[spambayes-dev] Re: Idea to re-energize corpus learning

Tim Peters tim.one at comcast.net
Mon Nov 17 16:13:57 EST 2003

[Martin Stone Davis]
> ...
> So why not soften the blow?  That's what my proposal amounts to:
> achieving some sort of middle ground between the status quo and
> starting over.  After performing a "Soften training SEVERELY" (where
> the counts are all set to their square roots), messages would still
> be classified in more-or-less the same way.

You can't know that without running serious tests, and it sounds like
something tests would prove wrong.  SpamBayes effectively computes spamprobs
from ratios, and sqrt(x)/sqrt(y) = sqrt(x/y):  the effective relative ratios
would also get "square rooted", and that's likely to cause massive changes
in scoring.

"The usual" way (in many fields) to diminish counts that have grown "too
large" is to add 1, then shift right by a bit.  The purpose of adding 1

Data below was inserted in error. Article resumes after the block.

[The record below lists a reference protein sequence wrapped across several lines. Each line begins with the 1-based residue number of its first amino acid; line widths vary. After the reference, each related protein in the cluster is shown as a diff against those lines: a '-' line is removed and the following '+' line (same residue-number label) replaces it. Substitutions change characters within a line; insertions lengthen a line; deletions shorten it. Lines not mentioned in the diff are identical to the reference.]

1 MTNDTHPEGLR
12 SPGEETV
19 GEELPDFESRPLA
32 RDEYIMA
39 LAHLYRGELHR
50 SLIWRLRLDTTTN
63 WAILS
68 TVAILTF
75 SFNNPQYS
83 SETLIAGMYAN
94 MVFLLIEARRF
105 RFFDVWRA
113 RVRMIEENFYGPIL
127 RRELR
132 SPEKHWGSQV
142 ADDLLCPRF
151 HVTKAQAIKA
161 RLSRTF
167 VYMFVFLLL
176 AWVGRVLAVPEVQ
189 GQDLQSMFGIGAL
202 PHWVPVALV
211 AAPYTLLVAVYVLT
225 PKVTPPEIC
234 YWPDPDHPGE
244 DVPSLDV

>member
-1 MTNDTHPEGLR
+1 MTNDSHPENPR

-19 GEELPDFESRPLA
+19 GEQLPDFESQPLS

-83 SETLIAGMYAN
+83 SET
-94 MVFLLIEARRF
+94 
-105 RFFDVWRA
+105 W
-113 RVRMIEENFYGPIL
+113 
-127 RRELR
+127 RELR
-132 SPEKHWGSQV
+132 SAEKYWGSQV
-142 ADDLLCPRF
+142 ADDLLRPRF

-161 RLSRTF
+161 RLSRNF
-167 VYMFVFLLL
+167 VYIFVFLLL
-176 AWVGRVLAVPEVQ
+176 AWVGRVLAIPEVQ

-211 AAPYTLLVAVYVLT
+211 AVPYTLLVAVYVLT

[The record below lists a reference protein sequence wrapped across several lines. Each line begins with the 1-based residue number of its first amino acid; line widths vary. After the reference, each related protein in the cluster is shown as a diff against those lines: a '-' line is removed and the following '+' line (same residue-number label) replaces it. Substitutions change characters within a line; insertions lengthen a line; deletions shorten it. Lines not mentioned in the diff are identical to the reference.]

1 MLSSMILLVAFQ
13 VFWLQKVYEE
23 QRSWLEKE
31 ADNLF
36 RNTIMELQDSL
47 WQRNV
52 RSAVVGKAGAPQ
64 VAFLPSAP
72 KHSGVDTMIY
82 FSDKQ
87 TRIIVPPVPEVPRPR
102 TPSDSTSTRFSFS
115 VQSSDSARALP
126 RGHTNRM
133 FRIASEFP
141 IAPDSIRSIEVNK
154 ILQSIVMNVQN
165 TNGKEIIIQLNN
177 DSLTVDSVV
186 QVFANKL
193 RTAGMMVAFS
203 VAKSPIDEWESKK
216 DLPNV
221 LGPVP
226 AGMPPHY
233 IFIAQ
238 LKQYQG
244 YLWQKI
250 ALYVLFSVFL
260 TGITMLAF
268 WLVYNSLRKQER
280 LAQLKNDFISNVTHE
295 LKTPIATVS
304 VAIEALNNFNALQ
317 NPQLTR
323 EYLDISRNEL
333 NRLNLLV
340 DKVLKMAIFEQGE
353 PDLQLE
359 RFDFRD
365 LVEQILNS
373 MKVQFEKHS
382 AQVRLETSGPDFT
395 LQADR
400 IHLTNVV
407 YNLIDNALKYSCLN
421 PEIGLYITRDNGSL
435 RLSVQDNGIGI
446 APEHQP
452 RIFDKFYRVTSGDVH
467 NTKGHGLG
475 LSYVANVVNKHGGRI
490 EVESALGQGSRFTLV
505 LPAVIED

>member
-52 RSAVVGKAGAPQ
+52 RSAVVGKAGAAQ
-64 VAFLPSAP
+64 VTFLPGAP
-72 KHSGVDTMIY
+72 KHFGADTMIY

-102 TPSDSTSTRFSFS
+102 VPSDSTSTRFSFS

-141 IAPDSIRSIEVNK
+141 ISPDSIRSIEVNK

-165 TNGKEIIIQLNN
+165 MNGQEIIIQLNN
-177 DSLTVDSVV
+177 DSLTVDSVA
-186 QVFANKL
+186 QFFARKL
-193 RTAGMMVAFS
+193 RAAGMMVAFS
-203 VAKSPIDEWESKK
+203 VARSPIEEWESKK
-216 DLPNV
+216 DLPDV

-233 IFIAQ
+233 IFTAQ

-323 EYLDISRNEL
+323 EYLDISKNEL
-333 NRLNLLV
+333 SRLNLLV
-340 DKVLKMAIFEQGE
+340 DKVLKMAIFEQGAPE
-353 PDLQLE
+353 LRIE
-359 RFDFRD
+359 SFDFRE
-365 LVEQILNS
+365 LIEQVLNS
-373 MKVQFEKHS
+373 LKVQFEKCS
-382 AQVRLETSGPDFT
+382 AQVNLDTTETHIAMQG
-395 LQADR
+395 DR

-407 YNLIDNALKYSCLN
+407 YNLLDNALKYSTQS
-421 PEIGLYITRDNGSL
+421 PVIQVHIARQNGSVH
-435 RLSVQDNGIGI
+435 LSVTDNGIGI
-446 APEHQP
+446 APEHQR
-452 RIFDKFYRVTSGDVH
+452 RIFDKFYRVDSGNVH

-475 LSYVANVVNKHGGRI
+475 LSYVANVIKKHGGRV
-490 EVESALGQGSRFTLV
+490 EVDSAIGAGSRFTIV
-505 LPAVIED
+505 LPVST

first is to prevent an original count of 1 from becoming 0.  Other than
that, it's basically "cut all the counts in half".  Then (x/2)/(y/2) = x/y,
so that relative ratios aren't affected (much; counts 2*i+1 and 2*i+2, for
any i >= 0, are both reduced to i+1, so relative ratios can still change
some, and especially for small i).

> However, further training would then be far more effective, since the
> counts would be lower.
> Doesn't that sound like a good idea?

If test results say that it is, yes; otherwise no.  A problem with
artificially mangling token counts is that you'll probably lose the ability
to meaningfully untrain a message again (the relationship betwen token
counts and total number of ham and spam trained on is destroyed by reducing
only one of them, but if you reduce the total counts too then you've got
more messages you *could* untrain on than the (reduced) total count believes
is possible; untraining anyway will then lead to worsening inaccuracy until
the reduced total count "goes negative", at which point the code will
probably blow up, or start to deliver pure nonsense results).

> -Martin
> P.S. I'm also sure that POPfile learns just as quickly as SpamBayes,
> since they are based on the same principle.

Sorry, but unless you've tested this, you have no basis for such a claim.
May be true, may be false, but "same principle" doesn't determine it a
priori (overlooking that the ways in which SpamBayes and POPfile determine a
category actually have very little in common).

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